Lydia M. McDermott

Lydia M. McDermott is a rhetoric and composition scholar and professor at Whitman College. She is also the Director of the Center for Writing and Speaking.

On the Value of Wonder

Recently our family increased by the size of two kittens. Sunny fell into our lives when a friend of my son found him on the side of a highway.

Sunny sniffs the iphone.

Sunny sniffs the iphone.

Sunny is a curious little kitty with a seemingly endless amount of jingling energy (literally: he wears a bell collar). He needed a fellow wonderer. Enter his polar opposite, Luna.

Luna cuddles atop Fionn's Dr. Meow shirt. Yes, we love kitties and Dr. Who!

Luna cuddles atop Fionn's Dr. Meow shirt. Yes, we love kitties and Dr. Who!

Luna is curious in a relaxed cuddly sort of way. Together, Sunny and Luna explore the house, wrestle, cuddle, get in trouble, eat our dog's food, and nap.

Our kittens remind me of two important interlocking principles in writing and creating.

1. When I watch Sunny and Luna tilt their heads in rapt attention to a beam of sunlight, I remember the value of wonder. I cannot continually produce, teach, write, administer, parent, volunteer without first pausing to wonder at life. I wonder at my children and their simple insights. Fionn, at maybe 9, once said, "I bet to aliens we look green!" What an insight into the rootedness of perspective, privilege, and power. I must always remember to see things anew, to wonder at those things I've taken for granted, like a beam of sunlight.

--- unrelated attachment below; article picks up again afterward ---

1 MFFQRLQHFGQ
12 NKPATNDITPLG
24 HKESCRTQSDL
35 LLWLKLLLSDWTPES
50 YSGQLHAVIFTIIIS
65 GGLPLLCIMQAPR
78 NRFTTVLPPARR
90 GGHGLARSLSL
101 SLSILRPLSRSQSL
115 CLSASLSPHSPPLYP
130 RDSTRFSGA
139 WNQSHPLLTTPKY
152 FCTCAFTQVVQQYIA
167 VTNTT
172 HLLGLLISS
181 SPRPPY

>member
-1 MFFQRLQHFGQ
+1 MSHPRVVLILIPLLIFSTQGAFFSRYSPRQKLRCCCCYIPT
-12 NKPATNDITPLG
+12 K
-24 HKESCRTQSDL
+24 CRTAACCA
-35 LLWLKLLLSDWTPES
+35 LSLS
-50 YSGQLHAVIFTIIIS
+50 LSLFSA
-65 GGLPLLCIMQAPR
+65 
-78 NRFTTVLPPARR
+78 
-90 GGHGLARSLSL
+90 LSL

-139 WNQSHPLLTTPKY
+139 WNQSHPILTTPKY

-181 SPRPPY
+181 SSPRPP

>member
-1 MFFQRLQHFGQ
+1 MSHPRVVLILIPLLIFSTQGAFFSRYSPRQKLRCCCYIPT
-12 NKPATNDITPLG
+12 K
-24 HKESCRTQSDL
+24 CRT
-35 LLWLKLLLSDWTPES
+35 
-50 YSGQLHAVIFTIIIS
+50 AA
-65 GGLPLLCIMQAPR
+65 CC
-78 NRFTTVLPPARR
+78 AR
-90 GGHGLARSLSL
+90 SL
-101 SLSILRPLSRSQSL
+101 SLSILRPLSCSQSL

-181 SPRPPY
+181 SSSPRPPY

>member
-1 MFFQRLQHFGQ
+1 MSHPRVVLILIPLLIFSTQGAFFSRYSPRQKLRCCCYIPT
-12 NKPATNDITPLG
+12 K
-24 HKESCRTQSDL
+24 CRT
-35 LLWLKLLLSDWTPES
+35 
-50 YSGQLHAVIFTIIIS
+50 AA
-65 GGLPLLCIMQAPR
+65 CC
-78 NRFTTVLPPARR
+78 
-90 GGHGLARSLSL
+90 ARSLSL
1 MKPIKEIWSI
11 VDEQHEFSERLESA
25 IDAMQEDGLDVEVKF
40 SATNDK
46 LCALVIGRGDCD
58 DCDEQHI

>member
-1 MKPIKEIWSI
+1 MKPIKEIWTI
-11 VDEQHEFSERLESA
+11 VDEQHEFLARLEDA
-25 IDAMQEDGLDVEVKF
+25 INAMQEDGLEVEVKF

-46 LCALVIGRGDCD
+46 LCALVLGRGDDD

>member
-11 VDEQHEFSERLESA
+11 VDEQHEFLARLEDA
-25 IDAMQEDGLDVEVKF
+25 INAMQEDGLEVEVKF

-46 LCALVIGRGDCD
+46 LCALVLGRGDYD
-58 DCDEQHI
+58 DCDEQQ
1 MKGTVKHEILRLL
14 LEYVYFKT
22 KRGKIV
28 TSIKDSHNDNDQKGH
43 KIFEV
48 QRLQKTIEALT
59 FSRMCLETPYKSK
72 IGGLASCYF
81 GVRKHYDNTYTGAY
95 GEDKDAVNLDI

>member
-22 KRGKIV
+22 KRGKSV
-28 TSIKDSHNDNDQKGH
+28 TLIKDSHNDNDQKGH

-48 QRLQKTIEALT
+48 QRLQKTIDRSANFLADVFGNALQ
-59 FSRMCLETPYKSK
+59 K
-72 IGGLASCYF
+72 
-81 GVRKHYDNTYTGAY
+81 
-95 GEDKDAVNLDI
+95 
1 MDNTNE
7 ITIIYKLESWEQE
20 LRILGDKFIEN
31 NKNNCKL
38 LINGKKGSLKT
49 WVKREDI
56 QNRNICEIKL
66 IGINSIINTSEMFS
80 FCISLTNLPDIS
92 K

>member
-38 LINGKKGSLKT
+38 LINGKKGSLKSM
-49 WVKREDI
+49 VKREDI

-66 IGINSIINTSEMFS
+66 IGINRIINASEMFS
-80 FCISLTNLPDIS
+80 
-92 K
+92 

2. Companionship fosters wonder. Wondering in seclusion is a romantic notion I fantasize about, but to be honest, I'd rather share my wonderment with others. A couple years ago, my two littlest sons, Sawyer and Thatcher, were in their "secret lab" under a sleeping bag mixing imaginary potions. Sawyer popped his head out to proclaim that they had created Franken-piglet (he now corrects people who call the monster Frankenstein, but that is a different issue). I asked how they had accomplished this feat, to which he replied, "We took a lot of corn syrup and threw in some bacon to mold the body, and then used a giant battery to animate him!" Wonderful, literally.

So, I leave you to wonder at whatever you normally take for granted. Share your wonderment with friends and colleagues. Later, write.